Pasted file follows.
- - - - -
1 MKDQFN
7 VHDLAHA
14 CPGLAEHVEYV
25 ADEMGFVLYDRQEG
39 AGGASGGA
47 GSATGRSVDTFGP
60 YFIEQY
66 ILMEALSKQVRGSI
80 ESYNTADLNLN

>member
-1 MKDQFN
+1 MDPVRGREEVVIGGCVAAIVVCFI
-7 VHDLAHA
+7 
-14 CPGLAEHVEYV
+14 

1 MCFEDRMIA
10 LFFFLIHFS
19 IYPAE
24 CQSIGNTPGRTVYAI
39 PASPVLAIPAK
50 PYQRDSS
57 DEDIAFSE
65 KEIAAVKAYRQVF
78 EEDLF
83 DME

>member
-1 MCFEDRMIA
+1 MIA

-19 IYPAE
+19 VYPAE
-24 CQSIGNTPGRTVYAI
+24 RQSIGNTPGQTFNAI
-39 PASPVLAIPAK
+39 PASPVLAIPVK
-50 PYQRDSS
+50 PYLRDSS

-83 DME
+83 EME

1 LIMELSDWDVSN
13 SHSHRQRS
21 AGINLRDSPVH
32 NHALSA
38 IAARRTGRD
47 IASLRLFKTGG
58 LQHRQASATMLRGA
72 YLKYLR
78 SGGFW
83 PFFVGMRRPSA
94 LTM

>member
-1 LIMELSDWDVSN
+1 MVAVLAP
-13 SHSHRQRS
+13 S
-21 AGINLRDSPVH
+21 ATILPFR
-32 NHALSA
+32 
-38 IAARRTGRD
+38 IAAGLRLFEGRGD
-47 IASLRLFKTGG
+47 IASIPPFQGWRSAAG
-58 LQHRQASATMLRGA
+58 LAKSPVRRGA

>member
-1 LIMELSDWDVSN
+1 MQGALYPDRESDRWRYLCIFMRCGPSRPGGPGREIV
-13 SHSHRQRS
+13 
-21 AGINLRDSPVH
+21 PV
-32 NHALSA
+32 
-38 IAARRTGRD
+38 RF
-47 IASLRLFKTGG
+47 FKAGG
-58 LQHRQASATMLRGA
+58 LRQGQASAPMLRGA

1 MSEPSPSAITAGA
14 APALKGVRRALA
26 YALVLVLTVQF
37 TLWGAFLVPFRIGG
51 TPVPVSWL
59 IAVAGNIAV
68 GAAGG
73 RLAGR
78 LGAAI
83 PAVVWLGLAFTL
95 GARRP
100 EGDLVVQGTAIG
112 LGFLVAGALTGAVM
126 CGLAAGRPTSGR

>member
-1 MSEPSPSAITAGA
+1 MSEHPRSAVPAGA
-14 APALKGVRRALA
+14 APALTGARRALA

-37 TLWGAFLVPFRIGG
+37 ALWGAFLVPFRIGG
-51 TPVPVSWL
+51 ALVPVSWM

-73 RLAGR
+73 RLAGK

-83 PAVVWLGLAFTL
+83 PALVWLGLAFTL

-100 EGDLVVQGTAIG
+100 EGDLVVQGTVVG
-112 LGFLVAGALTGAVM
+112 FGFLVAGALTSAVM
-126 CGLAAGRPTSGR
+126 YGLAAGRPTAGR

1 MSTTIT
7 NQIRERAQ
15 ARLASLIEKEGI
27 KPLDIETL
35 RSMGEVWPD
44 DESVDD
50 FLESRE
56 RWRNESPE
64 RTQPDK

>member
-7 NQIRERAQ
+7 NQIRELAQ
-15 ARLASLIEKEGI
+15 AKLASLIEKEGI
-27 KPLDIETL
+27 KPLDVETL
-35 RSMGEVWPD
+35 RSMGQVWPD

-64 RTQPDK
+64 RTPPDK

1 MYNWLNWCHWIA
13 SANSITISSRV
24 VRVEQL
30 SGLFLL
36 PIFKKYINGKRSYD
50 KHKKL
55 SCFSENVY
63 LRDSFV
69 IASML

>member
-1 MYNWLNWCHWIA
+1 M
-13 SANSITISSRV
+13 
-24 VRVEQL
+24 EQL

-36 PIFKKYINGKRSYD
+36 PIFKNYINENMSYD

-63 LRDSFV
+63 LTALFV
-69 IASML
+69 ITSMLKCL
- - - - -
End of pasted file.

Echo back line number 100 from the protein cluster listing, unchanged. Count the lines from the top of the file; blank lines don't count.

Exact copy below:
-37 TLWGAFLVPFRIGG